Or singing to each other, in our various languages, perhaps? How would you appreciate Cebuano culture, if you cannot speak Cebuano? The closest I have dare come to doing so is by means of three songs: Hearing our national anthem sung in Cebuano; listening to the kundiman “Ay, Kalisud!”, and by belonging to a generation that had its first exposure to history by laughing along to Yoyoy Villame.
And I can say the closest I may ever get to glimpsing the essence of being Bicolano is through “Sarunbanggui” or seeing the smiles on the faces of Kapangpangans when they hear “Atin Cu Pung Singsing.” Take the biggest mark we’ve made in the classical music world: Redenptor Romero’s “Philippine Portraits,” performed by the Moscow State Symphony, with its splendid refrain of the Ilocano “Pamulinawen”?
When we travel the globe, the one thing we bring with us and of which we won’t let go, is our music. And it is in terms of music (not even when it comes to food) that we are held in the greatest affection by other peoples. Besides individuals like Leah Salonga or Jovita Fuentes, both of whom gained global fame by portraying similar roles - Fuentes as Cio-Cio-San in “Madame Butterfly” and Salonga as Kim in “Miss Saigon” (essentially the same story) - there may be no spot on earth where there isn’t a Filipino gifting the world with music and song.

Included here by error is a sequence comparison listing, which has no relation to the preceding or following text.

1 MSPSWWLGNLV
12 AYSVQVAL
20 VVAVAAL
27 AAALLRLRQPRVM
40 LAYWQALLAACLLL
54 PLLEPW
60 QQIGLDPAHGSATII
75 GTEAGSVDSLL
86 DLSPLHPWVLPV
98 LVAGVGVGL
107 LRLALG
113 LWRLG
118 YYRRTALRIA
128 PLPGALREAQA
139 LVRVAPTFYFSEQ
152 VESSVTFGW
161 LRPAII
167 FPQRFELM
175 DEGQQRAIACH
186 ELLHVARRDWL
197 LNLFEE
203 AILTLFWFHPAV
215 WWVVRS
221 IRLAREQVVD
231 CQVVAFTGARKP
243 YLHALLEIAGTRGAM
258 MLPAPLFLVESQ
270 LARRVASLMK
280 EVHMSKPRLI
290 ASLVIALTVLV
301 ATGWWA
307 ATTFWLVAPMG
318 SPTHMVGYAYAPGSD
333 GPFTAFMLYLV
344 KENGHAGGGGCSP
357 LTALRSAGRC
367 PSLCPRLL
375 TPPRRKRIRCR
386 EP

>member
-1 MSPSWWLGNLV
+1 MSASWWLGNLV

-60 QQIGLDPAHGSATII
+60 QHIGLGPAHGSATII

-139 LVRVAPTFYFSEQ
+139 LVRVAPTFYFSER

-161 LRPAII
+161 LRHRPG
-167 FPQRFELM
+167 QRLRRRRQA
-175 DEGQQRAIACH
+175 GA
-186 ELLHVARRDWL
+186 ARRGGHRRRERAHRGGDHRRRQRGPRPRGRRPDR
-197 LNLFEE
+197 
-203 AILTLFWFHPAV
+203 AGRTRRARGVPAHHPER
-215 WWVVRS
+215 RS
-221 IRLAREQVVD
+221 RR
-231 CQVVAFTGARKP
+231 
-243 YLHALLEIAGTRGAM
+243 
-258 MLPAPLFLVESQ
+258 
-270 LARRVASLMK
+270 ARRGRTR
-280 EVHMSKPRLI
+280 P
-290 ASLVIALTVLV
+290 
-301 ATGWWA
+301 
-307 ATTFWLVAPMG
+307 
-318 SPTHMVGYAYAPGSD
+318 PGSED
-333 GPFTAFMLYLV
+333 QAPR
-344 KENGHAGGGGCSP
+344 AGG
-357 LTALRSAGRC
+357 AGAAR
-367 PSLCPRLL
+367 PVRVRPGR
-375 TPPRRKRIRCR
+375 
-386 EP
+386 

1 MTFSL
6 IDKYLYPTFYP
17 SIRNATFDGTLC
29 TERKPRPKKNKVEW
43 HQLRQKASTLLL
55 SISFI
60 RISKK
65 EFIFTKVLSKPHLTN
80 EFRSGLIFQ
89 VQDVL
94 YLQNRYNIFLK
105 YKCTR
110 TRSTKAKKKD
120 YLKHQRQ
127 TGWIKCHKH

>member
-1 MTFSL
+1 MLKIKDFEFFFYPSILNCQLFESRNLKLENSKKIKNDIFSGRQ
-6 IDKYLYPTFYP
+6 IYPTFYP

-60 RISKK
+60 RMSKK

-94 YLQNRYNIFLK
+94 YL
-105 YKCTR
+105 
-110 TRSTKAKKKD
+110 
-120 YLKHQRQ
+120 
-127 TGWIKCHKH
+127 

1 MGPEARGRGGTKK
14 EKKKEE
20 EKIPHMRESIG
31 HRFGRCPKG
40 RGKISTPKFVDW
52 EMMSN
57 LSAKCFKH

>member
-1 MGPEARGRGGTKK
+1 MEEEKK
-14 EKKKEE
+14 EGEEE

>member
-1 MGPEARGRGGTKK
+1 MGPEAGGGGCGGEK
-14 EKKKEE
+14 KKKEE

Our best ambassadors remain our choral and dance groups; and I don’t know about you, but it makes me very happy indeed to hear recordings of Eartha Kitt singing “Waray Waray” and The Lettermen singing “Dahil Sa’yo”. Though homage by foreign artists is no substitute for our own homegrown songs being recognized through performances by homegrown talents.
I recently encountered a collection of the (as the compiler, who was from the UK daringly put it) “The Top 1,000 songs of the 1980s” and the sole song from the Philippines in it was Freddie Aguilar’s “Anak,” which really made waves around the world in its day. A friend who worked in Indonesia as a manager told me that when the songs of Jose Mari Chan would play over the loudspeakers of music stores, people would stop in their tracks and listen with reverence.